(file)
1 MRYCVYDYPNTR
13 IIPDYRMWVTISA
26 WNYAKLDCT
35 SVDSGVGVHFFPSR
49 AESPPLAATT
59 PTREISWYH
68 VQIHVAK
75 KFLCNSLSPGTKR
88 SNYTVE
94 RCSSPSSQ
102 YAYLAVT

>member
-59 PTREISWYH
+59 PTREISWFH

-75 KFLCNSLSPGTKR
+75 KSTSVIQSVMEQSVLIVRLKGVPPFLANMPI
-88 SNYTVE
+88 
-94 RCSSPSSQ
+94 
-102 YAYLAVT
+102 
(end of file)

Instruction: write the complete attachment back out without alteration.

1 MRYCVYDYPNTR
13 IIPDYRMWVTISA
26 WNYAKLDCT
35 SVDSGVGVHFFPSR
49 AESPPLAATT
59 PTREISWYH
68 VQIHVAK
75 KFLCNSLSPGTKR
88 SNYTVE
94 RCSSPSSQ
102 YAYLAVT

>member
-59 PTREISWYH
+59 PTREISWFH

-75 KFLCNSLSPGTKR
+75 KSTSVIQSVMEQSVLIVRLKGVPPFLANMPI
-88 SNYTVE
+88 
-94 RCSSPSSQ
+94 
-102 YAYLAVT
+102 